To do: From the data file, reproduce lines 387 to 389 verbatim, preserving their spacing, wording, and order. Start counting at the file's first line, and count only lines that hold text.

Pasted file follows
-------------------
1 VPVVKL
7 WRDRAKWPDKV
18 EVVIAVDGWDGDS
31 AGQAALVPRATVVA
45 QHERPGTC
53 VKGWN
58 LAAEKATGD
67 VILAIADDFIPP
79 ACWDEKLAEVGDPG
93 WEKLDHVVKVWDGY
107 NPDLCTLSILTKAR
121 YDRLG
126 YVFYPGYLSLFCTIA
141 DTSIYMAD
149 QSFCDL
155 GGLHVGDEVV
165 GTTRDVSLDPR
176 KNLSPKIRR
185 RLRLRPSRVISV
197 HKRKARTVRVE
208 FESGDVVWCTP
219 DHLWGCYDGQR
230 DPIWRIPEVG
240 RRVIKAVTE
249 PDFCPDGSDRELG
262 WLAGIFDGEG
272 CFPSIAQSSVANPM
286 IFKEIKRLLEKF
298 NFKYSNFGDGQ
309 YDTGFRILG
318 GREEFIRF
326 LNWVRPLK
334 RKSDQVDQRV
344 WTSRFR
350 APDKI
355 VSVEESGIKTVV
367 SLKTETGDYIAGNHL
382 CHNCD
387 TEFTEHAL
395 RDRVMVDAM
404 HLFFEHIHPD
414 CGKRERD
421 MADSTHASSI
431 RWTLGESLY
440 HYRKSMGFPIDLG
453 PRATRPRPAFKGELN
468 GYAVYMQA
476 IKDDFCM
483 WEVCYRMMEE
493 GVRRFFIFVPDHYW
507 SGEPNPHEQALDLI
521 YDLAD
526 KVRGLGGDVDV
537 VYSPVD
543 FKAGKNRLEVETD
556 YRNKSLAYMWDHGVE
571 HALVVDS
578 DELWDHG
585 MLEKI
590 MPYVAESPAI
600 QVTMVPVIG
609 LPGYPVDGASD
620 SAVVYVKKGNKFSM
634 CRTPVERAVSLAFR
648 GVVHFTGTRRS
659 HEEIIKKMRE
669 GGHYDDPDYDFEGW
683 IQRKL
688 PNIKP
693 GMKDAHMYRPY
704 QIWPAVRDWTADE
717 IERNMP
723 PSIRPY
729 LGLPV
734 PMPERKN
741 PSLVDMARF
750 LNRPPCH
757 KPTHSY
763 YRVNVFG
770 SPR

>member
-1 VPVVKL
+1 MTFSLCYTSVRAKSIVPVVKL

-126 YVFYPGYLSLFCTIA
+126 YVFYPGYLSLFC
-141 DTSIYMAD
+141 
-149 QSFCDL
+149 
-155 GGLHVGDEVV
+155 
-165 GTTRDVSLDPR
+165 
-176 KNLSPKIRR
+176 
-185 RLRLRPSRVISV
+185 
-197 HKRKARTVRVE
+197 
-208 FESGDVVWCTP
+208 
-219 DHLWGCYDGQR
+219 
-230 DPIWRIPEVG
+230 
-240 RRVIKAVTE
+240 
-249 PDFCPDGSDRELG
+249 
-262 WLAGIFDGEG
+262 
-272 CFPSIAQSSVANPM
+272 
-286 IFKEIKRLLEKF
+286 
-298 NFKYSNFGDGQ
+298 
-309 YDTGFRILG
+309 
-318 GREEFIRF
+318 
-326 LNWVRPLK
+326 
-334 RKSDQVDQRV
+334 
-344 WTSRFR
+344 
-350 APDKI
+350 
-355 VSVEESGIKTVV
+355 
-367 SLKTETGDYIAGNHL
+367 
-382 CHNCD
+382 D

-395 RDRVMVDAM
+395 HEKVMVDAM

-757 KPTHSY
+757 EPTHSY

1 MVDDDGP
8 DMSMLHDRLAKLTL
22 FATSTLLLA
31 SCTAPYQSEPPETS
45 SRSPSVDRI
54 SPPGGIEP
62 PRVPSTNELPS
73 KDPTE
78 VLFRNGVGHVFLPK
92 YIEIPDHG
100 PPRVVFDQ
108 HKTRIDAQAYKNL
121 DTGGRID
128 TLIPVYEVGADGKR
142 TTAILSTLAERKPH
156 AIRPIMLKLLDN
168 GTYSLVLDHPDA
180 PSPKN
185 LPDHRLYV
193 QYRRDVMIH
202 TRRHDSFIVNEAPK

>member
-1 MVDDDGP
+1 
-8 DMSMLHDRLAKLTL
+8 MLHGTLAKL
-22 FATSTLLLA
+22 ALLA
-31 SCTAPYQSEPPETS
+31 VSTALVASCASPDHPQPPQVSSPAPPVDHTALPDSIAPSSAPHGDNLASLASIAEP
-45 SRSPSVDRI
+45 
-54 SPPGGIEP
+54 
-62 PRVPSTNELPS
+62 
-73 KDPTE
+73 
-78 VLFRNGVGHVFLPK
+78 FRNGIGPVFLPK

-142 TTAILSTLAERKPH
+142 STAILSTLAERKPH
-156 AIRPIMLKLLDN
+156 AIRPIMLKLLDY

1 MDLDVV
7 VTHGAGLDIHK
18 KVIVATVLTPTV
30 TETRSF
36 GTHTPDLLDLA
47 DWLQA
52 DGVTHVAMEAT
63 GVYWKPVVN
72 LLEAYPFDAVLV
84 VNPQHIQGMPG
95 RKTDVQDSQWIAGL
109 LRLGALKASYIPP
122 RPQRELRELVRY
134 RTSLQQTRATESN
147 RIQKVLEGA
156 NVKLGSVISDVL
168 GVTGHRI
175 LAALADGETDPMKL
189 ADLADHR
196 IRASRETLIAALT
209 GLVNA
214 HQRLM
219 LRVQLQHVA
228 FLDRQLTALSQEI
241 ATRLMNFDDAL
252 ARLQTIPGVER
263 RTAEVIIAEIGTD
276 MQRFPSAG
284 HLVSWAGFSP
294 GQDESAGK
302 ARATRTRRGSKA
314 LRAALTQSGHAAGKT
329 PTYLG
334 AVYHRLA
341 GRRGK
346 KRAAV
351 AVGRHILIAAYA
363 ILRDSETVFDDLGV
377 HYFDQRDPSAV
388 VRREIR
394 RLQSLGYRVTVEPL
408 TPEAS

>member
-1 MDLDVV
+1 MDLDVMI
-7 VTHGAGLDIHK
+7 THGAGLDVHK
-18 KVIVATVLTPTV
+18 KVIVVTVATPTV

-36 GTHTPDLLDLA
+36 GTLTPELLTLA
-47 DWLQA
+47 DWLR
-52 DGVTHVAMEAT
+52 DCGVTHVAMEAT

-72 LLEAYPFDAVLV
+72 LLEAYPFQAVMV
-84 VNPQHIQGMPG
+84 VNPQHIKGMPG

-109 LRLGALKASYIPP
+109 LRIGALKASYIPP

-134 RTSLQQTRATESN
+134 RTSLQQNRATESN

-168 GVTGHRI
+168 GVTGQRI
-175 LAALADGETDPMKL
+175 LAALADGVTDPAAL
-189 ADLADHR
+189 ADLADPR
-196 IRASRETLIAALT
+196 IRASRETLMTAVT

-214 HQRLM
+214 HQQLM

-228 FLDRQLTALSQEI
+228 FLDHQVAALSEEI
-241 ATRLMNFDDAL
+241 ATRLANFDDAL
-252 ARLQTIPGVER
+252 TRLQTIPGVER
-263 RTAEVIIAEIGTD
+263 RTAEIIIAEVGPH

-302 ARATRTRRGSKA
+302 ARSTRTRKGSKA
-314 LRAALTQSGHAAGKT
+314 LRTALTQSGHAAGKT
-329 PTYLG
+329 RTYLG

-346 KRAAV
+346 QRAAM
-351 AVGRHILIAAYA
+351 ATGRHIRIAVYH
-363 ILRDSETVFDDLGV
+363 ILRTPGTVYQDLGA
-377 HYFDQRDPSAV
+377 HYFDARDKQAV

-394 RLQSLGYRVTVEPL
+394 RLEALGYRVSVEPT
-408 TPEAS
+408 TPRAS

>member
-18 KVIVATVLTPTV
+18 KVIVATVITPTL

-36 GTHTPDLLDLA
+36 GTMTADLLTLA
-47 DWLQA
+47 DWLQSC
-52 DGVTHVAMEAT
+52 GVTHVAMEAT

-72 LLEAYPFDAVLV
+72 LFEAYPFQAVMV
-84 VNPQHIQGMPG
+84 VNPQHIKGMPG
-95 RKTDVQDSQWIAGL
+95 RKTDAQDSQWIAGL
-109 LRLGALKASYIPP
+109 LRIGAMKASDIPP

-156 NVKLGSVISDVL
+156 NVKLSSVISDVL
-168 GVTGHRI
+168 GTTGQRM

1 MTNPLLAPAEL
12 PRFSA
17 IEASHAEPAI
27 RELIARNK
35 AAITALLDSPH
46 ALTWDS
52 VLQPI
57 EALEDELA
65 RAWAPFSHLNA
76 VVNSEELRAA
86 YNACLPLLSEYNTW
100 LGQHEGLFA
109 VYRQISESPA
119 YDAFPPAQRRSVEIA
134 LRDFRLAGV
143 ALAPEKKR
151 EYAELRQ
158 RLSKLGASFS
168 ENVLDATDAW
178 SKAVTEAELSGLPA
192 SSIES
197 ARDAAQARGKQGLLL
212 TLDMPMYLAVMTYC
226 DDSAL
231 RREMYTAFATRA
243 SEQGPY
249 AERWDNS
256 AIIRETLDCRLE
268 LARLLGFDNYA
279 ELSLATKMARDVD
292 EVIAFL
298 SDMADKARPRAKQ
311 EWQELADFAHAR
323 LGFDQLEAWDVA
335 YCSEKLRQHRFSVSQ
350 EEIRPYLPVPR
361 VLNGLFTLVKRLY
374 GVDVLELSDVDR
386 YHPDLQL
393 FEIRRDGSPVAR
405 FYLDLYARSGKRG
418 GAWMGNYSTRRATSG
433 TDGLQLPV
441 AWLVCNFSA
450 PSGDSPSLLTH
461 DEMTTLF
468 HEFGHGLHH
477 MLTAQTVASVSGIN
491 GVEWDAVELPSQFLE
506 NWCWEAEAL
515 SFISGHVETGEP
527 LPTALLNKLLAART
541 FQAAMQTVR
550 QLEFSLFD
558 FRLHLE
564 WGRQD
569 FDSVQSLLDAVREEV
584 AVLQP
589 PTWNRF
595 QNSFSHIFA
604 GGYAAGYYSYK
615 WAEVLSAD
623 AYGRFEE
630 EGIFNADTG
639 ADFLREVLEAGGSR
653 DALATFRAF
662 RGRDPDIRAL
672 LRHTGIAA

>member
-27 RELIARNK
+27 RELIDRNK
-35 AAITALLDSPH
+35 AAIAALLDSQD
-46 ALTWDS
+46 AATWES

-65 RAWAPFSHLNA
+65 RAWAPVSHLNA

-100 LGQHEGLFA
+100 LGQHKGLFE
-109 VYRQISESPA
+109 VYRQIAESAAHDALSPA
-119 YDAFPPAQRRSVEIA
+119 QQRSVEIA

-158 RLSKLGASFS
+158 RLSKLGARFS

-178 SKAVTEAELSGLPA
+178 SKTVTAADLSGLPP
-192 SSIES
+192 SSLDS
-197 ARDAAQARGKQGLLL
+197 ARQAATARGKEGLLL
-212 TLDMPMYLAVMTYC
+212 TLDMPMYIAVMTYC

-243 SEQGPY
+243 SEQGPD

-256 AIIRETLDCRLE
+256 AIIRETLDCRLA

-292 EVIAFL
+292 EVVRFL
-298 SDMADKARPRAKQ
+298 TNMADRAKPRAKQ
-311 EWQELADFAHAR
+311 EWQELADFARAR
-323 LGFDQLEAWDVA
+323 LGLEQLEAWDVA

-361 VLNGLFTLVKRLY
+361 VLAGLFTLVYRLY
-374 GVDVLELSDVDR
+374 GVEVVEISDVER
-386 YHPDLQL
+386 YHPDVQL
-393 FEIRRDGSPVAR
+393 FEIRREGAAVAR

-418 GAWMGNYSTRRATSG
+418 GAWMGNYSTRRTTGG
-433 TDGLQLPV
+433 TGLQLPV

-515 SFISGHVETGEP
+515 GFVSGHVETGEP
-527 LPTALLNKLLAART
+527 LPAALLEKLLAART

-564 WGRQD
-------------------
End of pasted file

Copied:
-158 RLSKLGASFS
+158 RLSKLGARFS

-178 SKAVTEAELSGLPA